To go back in time, the SREC-I program started in 2010 as a way to incentivize homeowners to invest in solar and receive a payment for every 1,000 kWh their system produced. This system quickly became very lucrative for homeowners, as the cost of solar continued to go down. This forced the state to launch the SREC-II program, which followed the same guidelines except for incentives were lowered by 5% every year. Under this program, solar has become so popular that the end goal of the program, which was to reach 1,600 MW of solar capacity by 2020, is actually going to be met 3 years early. This is where the SMART program comes in.
How Will SMART Affect My Savings?
SMART offers a fixed compensation rate for the project over the next 10 years. The incentive change had a direct effect on the monthly savings of residential solar customers. For example, an 8,000-watt system under the SREC-II program would generate $19,000 in savings over its life. However, under the SMART program the savings would be about $10,400. Unlike the SREC-II program, where you would get this amount above and beyond your net metering, the value of energy determined by your provider is subtracted. For example, if under SREC-II you would get $0.28 for every kWh you produce beyond your net metering, now under SMART it is likely to be closer to $0.18 per kWh. It is important to note that the customer saves money over the life of a system under both programs. The difference in savings, however, is substantial.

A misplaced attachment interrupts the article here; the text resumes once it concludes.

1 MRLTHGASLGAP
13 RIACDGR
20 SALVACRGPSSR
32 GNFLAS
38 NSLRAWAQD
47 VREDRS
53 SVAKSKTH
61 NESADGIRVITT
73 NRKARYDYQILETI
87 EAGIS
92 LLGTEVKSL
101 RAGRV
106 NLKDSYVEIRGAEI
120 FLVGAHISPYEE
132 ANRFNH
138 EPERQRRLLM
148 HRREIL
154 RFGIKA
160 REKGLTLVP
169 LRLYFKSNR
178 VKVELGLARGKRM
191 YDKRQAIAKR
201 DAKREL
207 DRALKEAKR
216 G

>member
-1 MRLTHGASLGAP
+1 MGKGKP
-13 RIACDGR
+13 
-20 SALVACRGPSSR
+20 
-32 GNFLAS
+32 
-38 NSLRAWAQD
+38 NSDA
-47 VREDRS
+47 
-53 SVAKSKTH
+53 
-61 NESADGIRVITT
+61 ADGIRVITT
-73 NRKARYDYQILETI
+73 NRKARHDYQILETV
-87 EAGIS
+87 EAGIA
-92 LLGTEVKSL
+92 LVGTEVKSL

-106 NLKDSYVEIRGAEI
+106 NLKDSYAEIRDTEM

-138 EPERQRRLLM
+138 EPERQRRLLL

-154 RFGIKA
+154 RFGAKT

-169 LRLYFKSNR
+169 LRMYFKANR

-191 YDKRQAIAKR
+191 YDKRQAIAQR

A final detail about the SMART program is that the incentives decrease over time. The program has a block structure so that as each block fills up, the incentives go down. The block is set at 200 megawatts of solar installations. Once enough residents install solar to reach that cap, the block is filled and incentives decrease by 4%. The decrease is meant to reflect solar technology becoming more cost-effective. What this means for you is that the longer you wait to go solar, the less you save.
What Does This Mean For Potential Customers?
The most cost-effective time to invest in solar for your home was yesterday. The only difference between the two is the amount of savings. There is no set date on when SREC-II will end, all we know is that it will be replaced soon. This means that to get the most savings, the best time to go solar is now.